You mean Fallout2. Completionist Fallout1 run is actually quite short. Oddly enough I replayed BGs not so long ago, and they are far shorter then I remember. I could swear they were 100 hour long games and BG1 was longer then BG2. BG1 took 43 hours, BG2 took 56:30h. Not topdown Bioware RPGs tended to be around 20-30h as well. 

I think the thing with BGs is that quest density at the beginning of the game(s) make them seem longer than they actually are, but once you break from that initial swamp they become more linear and straightforward.  Sort of like the Gothic games but party based and isometric.


'He who seeks to defend everything, defends nothing."

King Frederick the Great of Prussia

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11 hours ago, imitenotbecrazy said:

It was over before I even knew it. I wasn't looking to beat the game, just going with the natural progression of the story. I do that on first playthroughs as it's nonsensical to run off and do a bunch of random side quests that have nothing to do with the main quest when there's a sense of urgency. Wasn't that a main complaint people made of Fallout 4? Why am I doing all this side **** when looking for my son? Well, why am I doing all this side **** while trying to save the colony? 

 

Some of you guys will make literally any excuse to cover the fact that it's a short story. 

There was a sense of urgency?  The people in the cryopods were in there for 70 odd years.  They're not going to notice if the PC takes an extra couple of hours to pick flowers for a crazy lady to earn a bit of money on the side.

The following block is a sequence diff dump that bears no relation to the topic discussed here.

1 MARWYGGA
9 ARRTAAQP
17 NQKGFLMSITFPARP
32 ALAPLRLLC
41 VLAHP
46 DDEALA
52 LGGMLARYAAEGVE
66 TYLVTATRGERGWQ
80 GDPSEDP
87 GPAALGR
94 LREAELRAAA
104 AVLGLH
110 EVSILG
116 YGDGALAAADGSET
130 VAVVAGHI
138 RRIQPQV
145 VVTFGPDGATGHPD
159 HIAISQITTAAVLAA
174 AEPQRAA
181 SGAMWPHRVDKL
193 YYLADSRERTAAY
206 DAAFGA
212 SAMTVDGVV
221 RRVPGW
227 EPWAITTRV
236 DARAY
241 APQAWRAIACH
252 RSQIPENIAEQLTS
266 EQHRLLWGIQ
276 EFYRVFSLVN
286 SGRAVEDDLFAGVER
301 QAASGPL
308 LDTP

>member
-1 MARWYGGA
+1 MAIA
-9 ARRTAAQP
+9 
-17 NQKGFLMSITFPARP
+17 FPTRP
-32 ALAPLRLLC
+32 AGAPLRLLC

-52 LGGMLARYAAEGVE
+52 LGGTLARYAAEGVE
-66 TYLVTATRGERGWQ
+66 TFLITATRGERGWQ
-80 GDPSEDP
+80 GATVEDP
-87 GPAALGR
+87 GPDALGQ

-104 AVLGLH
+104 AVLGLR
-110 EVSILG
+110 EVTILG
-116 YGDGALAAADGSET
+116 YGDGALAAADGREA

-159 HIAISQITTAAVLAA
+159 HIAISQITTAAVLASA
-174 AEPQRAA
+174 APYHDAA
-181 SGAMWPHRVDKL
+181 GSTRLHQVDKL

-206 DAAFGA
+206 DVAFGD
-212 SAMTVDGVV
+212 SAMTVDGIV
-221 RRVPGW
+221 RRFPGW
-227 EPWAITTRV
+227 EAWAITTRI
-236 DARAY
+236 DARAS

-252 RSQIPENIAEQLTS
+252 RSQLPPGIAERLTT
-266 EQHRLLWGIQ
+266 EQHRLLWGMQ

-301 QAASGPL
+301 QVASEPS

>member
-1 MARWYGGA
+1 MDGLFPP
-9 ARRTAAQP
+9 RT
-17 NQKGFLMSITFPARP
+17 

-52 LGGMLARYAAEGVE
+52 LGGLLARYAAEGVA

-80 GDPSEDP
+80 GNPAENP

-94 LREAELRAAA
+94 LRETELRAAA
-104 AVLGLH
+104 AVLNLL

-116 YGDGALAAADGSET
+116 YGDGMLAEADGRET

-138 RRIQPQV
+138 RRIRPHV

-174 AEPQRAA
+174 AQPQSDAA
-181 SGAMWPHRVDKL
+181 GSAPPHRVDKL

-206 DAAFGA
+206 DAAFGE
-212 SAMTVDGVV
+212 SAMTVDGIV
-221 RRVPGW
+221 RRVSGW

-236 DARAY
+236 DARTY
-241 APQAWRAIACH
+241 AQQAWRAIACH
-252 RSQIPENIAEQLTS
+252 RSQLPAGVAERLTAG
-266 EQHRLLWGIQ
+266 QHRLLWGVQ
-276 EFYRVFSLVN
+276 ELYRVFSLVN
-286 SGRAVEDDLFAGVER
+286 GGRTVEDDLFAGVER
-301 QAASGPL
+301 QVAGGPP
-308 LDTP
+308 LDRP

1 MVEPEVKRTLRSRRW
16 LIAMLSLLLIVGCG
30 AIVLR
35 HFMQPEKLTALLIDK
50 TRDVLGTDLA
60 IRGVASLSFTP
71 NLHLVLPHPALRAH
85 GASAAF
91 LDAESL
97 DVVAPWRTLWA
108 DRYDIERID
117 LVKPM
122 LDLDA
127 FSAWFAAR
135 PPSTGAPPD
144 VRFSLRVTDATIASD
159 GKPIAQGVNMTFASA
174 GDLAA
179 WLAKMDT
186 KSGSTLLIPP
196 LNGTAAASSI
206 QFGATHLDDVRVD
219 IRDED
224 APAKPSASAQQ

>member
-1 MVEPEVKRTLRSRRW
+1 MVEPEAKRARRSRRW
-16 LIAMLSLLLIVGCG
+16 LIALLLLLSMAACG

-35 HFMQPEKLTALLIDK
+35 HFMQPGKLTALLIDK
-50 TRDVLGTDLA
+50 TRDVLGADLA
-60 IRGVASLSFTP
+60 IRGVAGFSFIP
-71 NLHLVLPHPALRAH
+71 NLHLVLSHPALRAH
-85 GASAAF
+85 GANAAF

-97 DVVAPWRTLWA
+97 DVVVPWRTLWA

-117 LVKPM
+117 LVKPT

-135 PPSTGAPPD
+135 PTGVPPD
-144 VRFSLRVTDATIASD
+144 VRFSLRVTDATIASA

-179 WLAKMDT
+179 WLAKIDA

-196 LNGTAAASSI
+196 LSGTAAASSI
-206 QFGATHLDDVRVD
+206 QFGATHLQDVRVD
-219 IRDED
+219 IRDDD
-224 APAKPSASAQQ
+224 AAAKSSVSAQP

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"Console exclusive is two words Darque." - Nartwak (in response to Darque's observation)

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On 11/5/2019 at 11:11 AM, imitenotbecrazy said:

It's getting castrated on metacritic for length and it's other flaws. It's now dropped to 7.7 user rating for PC. Even with people trying to pad the score lol

 

image.thumb.png.c40a690103fc8ed05e85aaf8c6e99ed7.png

Thus, proving those pc gamers dont know a great rpg when its in front of their faces, as well as, not knowing how to properly play an rpg.

ie. fast-travel, dialogue skipping, main quest primarily, running around paying attention to nothing in the gameworld and speed playing, etcetcetc

This game isnt even close to “short” unless you are a twitch gamer who is purposefully attempting to get to the end as fast as possible through all various means allowed.

As well, their hypocrisy/lies/dimwittedness are proven since those same “gamers” will rate the super short rpgs of previous eras (fallout1 for example) as GOAT.

 

Edited by thearmourofGod
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15 hours ago, thelee said:

I used to be a type who wanted all of his RPGs to be sprawling epics.

Then I had kids and got a busy day job.

I don't think the industry should shift wholesale away from sprawling epics, but I appreciate a game here and there that doesn't require me to play for month+ to complete once with daily evenings carved out away from the family. I appreciated it with Tyranny, and I appreciate it TOW.

My only major gripe is that Tyranny justified the shorter length with tons more reactivity to encourage replays, whereas TOW seems like it has fairly boiler-plate F:NV/FO3-style or level of reactivity, that is - some alternate quest endings, a choice here or there, but nothing like "this area is closed off for you during this run."